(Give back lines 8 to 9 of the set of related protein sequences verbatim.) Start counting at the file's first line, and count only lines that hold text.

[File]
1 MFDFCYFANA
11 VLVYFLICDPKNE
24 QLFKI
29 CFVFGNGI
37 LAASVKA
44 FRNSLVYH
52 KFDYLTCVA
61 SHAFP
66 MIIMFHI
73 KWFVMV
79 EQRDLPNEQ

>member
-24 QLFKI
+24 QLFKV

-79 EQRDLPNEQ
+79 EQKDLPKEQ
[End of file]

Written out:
61 SHAFP
66 MIIMFHI